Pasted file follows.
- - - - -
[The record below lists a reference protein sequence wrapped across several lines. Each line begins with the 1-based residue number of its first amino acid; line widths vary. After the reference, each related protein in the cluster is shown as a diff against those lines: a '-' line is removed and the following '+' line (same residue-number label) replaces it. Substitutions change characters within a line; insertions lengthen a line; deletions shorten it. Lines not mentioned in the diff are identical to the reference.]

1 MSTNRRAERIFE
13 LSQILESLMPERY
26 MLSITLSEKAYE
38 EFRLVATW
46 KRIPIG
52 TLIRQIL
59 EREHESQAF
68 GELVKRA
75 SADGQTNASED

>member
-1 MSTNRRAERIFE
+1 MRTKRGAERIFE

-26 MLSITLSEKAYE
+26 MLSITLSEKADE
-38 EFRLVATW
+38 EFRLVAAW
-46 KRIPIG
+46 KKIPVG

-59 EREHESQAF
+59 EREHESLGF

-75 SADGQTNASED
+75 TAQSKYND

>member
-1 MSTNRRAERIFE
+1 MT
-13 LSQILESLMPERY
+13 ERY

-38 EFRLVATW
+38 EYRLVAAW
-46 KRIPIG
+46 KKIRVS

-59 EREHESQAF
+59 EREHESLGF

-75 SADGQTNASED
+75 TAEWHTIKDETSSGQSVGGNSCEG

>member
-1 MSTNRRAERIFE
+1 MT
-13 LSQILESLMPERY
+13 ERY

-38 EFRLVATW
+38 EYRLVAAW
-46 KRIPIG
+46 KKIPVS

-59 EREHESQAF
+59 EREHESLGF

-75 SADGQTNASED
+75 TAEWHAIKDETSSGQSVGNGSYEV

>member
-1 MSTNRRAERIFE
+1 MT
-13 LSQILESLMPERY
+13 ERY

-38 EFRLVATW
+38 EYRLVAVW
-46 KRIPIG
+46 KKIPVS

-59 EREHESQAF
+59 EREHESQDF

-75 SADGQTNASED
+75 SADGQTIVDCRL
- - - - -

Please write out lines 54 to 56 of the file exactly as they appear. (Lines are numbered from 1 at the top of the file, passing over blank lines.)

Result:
+13 ERY

-38 EFRLVATW
+38 EYRLVAVW